Little Loon Lake

Making Connections

  • Portage East, 173 rods, to Slim
  • Paddle South, to Loon


  • Fisher F-15, Crane, Echo Lakes, Loon River, West Echo Trail; F-16, Loon, Lac La Croix, Nina Moose Lakes
  • McKenzie 14, Loon, Wilkins Bay


  • DNR Lake No. 690484
  • Lake Map No. N/A
  • Lake Table No. 2B
  • MDH Fish Consumption Advisory - N/A
  • MPCA Water Quality
Little Loon Lake
Scale 1:21420
Full image approximately 2 miles square


Little Loon is a relatively deep, mile-long lake, covering 175 acres in the Loon River drainage, 10½ miles east of Crane Lake and 32¼ miles northwest of Ely. Connected to East Loon Bay of Loon Lake by a narrow channel, Little Loon is surrounded by high hills rising as much as 250' above the surface of the lake with the lake bottom plunging to a depth of over 65'. Out of the northeast corner of the lake, a 173 rod portage climbs 130' above the lakeshore before descending 55' to Slim.


Little Loon supports two established campsites, near its northern and southern ends.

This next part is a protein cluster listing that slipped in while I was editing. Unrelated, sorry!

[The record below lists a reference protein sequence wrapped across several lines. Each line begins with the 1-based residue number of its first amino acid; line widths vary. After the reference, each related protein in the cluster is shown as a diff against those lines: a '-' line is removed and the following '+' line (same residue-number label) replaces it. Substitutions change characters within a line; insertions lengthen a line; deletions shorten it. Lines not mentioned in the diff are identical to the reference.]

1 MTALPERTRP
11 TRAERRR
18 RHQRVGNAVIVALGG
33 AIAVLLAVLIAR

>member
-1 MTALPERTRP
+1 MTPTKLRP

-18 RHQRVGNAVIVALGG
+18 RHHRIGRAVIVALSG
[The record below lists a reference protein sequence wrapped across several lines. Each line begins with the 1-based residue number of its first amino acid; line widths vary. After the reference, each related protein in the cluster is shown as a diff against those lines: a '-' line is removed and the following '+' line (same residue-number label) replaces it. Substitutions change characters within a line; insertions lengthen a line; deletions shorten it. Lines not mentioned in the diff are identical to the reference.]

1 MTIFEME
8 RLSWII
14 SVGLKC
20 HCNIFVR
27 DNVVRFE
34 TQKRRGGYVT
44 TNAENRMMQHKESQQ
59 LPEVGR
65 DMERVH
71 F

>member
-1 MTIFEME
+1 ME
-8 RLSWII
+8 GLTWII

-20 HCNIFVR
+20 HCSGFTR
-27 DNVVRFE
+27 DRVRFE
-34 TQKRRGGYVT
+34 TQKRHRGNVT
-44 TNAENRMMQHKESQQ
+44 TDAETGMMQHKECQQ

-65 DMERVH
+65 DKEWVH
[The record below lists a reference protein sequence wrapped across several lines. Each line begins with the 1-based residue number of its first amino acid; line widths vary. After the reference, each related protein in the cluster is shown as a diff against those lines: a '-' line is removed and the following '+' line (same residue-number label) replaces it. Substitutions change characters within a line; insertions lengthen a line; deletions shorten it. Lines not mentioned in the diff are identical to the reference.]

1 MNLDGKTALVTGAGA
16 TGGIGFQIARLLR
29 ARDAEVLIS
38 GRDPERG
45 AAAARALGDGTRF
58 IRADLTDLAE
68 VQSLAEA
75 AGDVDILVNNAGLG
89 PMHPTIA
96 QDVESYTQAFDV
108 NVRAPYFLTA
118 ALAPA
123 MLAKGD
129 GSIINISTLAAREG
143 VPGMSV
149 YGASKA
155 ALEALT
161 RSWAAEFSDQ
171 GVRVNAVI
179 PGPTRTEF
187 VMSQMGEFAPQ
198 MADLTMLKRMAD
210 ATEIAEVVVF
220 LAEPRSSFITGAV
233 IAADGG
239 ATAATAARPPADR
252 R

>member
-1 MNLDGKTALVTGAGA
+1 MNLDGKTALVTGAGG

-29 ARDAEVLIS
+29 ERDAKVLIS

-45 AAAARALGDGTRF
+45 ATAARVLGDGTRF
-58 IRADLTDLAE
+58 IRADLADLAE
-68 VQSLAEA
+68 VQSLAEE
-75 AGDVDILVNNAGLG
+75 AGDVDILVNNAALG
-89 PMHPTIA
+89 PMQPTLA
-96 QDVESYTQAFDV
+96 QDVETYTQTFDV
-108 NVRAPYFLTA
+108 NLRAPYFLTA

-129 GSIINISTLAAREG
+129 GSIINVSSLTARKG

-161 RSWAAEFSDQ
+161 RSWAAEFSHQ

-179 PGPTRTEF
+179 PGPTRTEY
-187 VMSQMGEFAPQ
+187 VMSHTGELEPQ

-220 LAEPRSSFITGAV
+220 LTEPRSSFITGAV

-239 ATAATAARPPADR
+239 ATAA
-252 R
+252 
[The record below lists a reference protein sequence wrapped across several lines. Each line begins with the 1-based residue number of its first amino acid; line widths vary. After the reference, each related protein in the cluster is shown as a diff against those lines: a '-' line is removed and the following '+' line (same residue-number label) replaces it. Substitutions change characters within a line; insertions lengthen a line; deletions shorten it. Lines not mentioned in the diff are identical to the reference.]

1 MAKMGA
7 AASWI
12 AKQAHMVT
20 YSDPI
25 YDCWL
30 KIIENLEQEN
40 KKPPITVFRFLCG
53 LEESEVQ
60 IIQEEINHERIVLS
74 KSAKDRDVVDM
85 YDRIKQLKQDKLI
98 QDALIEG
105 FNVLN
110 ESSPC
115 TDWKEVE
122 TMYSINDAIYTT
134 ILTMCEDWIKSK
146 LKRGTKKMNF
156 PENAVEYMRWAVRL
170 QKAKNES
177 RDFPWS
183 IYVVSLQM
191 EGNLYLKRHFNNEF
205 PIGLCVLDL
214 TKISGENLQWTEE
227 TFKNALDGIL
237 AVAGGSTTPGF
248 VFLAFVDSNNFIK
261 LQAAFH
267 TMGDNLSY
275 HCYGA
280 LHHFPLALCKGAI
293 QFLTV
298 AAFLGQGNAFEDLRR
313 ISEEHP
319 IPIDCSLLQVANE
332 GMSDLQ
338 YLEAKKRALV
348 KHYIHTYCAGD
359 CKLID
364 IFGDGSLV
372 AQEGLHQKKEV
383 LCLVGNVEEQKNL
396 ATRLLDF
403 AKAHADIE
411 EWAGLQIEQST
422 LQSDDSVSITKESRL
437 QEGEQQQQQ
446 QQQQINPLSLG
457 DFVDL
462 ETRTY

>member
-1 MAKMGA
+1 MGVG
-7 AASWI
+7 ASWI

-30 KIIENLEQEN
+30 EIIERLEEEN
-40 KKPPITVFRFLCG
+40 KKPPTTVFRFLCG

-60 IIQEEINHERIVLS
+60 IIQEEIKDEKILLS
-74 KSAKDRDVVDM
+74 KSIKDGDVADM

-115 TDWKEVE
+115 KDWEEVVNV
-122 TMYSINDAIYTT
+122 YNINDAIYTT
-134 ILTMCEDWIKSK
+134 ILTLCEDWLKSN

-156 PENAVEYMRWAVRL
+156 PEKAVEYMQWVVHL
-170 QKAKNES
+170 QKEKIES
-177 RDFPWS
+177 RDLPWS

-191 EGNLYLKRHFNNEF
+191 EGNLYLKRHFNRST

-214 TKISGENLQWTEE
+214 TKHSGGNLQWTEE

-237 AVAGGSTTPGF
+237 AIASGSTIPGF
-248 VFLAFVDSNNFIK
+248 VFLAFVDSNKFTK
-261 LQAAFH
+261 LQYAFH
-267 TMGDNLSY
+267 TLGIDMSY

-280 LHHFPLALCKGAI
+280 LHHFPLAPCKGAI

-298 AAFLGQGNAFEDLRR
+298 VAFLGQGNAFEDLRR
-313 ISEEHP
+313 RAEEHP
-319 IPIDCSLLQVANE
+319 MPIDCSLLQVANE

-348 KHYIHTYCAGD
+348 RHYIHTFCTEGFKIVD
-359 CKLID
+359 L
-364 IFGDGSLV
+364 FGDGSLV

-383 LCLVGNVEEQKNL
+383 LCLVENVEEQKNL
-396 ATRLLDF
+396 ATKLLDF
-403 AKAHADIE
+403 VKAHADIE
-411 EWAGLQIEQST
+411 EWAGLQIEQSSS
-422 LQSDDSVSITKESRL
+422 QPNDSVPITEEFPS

Planning Considerations

Little Loon is southern terminus of the Little Loon/North route, the north/south chain of interior lakes running parallel to, but just east of the much larger lakes of the Border Route, from Loon and Little Loon, to Slim, to Section Pond, to South Lake, to North Lake on Lac La Croix. While most will treat it as a pass-through, its location makes Little Loon a prime stopover between the open waters of Loon, and the steep climb to Slim and the interior lakes beyond.

Little Loon is included in Beymer, The Boundary Waters Canoe Area, vol. 1, The Western Region, routes 5, 11, 14, 15, 16, and 19.


It might be expected that Little Loon supports many of the same fish species as the larger Loon, given the absence of a physical barrier to fish movement between the lakes. However, this has not been confirmed by lake survey.

Notes and Comments

After crossing any significant part of Loon Lake, the channel into Little Loon provides much needed escape, from the world of motorized boating back into wilderness.

Line of Spruce Trees

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Last updated on 11 April, 2004